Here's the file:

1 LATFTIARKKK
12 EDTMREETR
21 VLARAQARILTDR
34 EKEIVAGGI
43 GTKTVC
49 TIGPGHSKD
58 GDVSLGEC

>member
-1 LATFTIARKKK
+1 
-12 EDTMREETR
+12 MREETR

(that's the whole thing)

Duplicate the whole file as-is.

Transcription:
1 LATFTIARKKK
12 EDTMREETR
21 VLARAQARILTDR
34 EKEIVAGGI
43 GTKTVC
49 TIGPGHSKD
58 GDVSLGEC

>member
-1 LATFTIARKKK
+1 
-12 EDTMREETR
+12 MREETR